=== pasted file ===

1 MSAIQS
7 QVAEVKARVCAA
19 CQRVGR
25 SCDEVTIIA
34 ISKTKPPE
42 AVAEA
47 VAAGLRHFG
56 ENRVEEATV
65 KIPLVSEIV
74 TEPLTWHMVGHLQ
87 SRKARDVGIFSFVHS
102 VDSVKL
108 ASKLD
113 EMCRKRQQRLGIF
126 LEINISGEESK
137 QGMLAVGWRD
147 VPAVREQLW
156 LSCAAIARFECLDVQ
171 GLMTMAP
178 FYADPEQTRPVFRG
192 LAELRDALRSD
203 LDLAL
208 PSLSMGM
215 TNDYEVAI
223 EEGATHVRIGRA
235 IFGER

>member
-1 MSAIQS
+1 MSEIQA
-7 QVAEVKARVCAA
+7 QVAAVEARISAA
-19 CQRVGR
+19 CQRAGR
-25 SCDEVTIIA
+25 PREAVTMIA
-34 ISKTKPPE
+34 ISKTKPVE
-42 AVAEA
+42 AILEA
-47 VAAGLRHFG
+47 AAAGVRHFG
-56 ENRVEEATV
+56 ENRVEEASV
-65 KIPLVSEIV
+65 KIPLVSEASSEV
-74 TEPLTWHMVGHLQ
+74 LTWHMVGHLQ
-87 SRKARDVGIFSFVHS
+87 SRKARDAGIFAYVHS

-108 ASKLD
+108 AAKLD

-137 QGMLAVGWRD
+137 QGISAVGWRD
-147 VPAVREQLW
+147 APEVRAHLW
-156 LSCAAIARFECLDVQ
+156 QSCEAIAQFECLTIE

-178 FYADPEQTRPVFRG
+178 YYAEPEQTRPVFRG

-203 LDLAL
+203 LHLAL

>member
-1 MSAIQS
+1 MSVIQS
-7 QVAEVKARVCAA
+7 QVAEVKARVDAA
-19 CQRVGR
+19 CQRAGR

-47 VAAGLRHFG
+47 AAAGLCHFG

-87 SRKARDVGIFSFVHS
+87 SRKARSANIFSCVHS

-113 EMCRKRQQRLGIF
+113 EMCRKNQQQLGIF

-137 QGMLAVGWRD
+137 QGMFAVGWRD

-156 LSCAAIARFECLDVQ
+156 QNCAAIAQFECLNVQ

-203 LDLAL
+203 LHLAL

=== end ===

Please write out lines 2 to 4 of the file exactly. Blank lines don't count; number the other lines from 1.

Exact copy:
7 QVAEVKARVCAA
19 CQRVGR
25 SCDEVTIIA